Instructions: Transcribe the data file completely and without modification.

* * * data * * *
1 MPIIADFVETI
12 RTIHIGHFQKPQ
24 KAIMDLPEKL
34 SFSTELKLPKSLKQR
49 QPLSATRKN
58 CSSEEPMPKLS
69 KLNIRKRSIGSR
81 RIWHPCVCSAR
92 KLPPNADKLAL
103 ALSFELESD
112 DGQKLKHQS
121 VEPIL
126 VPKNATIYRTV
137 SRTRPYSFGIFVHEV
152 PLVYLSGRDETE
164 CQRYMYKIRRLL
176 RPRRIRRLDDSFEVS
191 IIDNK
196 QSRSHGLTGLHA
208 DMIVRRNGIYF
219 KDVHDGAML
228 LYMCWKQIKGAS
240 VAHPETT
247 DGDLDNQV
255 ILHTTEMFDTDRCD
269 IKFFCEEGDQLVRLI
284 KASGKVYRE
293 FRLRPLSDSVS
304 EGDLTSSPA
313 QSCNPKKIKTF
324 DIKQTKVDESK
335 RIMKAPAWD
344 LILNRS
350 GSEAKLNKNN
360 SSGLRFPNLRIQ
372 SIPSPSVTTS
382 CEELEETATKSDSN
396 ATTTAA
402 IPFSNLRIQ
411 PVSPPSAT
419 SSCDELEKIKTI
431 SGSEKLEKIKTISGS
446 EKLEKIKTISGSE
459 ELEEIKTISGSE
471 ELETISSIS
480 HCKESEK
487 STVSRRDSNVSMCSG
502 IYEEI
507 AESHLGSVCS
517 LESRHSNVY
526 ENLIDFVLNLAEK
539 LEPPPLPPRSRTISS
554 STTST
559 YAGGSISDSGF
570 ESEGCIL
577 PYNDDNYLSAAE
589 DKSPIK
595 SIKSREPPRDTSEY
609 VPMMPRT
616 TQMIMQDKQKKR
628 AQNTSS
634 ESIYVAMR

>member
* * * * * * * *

1 MPIIADFVETI
12 RTIHIGHFQKPQ
24 KAIMDLPEKL
34 SFSTELKLPKSLKQR
49 QPLSATRKN
58 CSSEEPMPKLS
69 KLNIRKRSIGSR
81 RIWHPCVCSAR
92 KLPPNADKLAL
103 ALSFELESD
112 DGQKLKHQS
121 VEPIL
126 VPKNATIYRTV
137 SRTRPYSFGIFVHEV
152 PLVYLSGRDETE
164 CQRYMYKIRRLL
176 RPRRIRRLDDSFEVS
191 IIDNK
196 QSRSHGLTGLHA
208 DMIVRRNGIYF
219 KDVHDGAML
228 LYMCWKQIKGAS
240 VAHPETT
247 DGDLDNQV
255 ILHTTEMFDTDRCD
269 IKFFCEEGDQLVRLI
284 KASGKVYRE
293 FRLRPLSDSVS
304 EGDLTSSPA
313 QSCNPKKIKTF
324 DIKQTKVDESK
335 RIMKAPAWD
344 LILNRS
350 GSEAKLNKNN
360 SSGLRFPNLRIQ
372 SIPSPSVTTS
382 CEELEETATKSDSN
396 ATTTAA
402 IPFSNLRIQ
411 PVSPPSAT
419 SSCDELEKIKTI
431 SGSEKLEKIKTISGS
446 EKLEKIKTISGSE
459 ELEEIKTISGSE
471 ELETISSIS
480 HCKESEK
487 STVSRRDSNVSMCSG
502 IYEEI
507 AESHLGSVCS
517 LESRHSNVY
526 ENLIDFVLNLAEK
539 LEPPPLPPRSRTISS
554 STTST
559 YAGGSISDSGF
570 ESEGCIL
577 PYNDDNYLSAAE
589 DKSPIK
595 SIKSREPPRDTSEY
609 VPMMPRT
616 TQMIMQDKQKKR
628 AQNTSS
634 ESIYVAMR

>member